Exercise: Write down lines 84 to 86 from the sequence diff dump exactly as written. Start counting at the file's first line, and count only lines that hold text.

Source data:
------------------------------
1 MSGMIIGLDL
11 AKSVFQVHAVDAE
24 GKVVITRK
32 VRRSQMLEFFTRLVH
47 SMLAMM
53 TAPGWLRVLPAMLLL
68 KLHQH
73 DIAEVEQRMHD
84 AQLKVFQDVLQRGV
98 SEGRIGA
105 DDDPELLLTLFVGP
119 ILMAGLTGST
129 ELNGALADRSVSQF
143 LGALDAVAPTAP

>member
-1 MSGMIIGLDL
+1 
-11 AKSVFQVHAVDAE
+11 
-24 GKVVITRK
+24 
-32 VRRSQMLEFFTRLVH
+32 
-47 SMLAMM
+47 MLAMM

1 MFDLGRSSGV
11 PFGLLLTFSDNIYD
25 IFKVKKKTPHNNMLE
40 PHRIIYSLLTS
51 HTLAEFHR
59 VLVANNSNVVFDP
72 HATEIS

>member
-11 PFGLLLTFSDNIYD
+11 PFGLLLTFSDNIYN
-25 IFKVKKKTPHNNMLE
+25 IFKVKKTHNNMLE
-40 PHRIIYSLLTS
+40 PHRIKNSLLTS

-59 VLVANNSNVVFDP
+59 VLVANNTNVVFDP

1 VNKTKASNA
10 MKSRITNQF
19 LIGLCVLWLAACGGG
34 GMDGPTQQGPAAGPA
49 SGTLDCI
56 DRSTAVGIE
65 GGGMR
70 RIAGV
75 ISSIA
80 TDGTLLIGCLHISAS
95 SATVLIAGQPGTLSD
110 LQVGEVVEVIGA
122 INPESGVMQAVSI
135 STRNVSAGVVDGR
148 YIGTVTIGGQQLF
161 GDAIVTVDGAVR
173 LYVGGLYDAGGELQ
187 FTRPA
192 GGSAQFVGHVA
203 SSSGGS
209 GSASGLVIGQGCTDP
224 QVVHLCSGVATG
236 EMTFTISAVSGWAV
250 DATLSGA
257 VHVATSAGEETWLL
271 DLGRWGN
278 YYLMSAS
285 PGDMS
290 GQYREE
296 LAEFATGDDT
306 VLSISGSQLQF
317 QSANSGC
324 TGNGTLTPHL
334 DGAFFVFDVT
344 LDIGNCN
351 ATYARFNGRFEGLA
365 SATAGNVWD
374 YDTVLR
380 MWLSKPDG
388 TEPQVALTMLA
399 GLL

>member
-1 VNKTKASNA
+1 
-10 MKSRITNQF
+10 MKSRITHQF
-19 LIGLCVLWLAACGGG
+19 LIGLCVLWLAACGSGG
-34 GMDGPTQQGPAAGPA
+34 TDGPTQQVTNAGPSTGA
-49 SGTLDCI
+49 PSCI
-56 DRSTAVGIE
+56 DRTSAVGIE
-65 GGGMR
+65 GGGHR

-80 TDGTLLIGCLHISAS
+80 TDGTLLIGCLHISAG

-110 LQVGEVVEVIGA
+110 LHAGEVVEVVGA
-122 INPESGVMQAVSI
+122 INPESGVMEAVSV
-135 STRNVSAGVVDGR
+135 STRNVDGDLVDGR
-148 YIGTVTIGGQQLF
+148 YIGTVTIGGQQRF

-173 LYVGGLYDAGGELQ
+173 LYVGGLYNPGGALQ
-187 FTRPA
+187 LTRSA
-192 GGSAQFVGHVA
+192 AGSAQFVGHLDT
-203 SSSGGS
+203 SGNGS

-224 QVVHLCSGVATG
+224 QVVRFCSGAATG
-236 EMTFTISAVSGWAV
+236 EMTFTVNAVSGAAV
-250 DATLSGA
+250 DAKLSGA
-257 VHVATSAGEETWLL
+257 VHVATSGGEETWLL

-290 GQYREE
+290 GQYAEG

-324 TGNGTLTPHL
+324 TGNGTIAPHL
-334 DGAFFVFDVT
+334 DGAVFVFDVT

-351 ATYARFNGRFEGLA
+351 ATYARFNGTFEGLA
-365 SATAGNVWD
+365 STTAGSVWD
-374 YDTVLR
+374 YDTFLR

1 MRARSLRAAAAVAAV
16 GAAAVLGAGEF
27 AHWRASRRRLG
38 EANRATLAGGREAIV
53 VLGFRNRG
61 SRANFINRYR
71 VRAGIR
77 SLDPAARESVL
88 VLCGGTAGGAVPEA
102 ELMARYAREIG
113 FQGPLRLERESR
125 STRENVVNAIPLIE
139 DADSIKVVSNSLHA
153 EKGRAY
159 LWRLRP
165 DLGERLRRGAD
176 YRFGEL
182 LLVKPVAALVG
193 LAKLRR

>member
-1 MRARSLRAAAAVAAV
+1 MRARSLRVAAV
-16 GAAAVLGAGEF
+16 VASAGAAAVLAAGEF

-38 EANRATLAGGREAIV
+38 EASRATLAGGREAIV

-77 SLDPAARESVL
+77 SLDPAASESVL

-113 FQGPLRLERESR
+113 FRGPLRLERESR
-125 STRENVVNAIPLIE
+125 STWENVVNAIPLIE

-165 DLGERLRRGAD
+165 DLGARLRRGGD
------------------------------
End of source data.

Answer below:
-1 VNKTKASNA
+1 
-10 MKSRITNQF